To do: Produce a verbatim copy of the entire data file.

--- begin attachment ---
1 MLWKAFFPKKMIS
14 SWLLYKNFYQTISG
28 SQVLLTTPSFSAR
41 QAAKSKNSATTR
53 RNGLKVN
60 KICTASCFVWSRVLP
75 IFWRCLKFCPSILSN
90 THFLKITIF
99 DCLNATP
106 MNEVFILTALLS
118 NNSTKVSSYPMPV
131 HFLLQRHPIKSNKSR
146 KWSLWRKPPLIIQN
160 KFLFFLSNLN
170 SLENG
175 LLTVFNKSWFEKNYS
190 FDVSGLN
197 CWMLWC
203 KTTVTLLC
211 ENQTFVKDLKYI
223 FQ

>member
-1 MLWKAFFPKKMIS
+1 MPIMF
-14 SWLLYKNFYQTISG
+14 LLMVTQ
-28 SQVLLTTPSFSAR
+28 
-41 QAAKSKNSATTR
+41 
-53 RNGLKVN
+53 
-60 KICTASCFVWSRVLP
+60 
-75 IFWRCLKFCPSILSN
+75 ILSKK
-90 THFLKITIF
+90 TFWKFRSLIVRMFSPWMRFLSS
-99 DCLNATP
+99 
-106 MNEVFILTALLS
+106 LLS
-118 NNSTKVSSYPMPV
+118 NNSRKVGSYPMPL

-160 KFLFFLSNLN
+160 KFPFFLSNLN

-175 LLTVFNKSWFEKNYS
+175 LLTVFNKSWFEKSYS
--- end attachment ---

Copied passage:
1 MLWKAFFPKKMIS
14 SWLLYKNFYQTISG
28 SQVLLTTPSFSAR
41 QAAKSKNSATTR
53 RNGLKVN
60 KICTASCFVWSRVLP
75 IFWRCLKFCPSILSN
90 THFLKITIF
99 DCLNATP
106 MNEVFILTALLS
118 NNSTKVSSYPMPV
131 HFLLQRHPIKSNKSR
146 KWSLWRKPPLIIQN
160 KFLFFLSNLN
170 SLENG
175 LLTVFNKSWFEKNYS
190 FDVSGLN
197 CWMLWC
203 KTTVTLLC
211 ENQTFVKDLKYI
223 FQ

>member
-1 MLWKAFFPKKMIS
+1 MPIMF
-14 SWLLYKNFYQTISG
+14 LLMVTQ
-28 SQVLLTTPSFSAR
+28 
-41 QAAKSKNSATTR
+41 
-53 RNGLKVN
+53 
-60 KICTASCFVWSRVLP
+60 
-75 IFWRCLKFCPSILSN
+75 ILSKK
-90 THFLKITIF
+90 TFWKFRSLIVRMFSPWMRFLSS
-99 DCLNATP
+99 
-106 MNEVFILTALLS
+106 LLS
-118 NNSTKVSSYPMPV
+118 NNSRKVGSYPMPL

-160 KFLFFLSNLN
+160 KFPFFLSNLN

-175 LLTVFNKSWFEKNYS
+175 LLTVFNKSWFEKSYS